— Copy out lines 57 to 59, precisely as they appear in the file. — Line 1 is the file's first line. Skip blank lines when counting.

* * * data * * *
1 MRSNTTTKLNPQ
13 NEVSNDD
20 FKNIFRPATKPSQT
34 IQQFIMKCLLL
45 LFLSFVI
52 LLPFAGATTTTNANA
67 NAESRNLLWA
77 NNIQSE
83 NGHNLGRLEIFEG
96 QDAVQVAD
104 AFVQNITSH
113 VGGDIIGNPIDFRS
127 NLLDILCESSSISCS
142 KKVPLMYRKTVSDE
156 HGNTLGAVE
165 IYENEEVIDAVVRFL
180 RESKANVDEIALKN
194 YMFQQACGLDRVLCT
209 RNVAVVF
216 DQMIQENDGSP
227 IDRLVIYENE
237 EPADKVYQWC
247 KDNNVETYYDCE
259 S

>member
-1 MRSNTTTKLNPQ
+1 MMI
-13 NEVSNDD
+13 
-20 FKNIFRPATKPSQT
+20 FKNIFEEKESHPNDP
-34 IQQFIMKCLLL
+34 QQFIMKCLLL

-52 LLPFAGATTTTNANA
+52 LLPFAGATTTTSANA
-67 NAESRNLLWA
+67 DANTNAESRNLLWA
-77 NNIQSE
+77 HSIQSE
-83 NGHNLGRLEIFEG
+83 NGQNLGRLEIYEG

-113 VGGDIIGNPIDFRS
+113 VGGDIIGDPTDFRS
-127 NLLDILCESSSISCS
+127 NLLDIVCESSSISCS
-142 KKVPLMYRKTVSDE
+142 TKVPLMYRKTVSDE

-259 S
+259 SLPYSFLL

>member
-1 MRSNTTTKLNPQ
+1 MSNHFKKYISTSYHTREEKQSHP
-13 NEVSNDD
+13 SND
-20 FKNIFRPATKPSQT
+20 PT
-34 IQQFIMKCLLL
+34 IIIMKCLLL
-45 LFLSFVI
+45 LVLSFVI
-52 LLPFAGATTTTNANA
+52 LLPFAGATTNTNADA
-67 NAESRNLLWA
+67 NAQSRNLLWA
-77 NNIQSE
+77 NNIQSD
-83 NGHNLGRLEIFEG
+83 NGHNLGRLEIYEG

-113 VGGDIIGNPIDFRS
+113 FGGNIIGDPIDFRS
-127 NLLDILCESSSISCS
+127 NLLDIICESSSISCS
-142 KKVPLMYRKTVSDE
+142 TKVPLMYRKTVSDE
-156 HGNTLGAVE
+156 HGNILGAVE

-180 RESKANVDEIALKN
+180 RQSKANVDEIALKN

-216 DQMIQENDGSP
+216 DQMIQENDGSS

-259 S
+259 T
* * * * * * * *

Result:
-34 IQQFIMKCLLL
+34 IIIMKCLLL
-45 LFLSFVI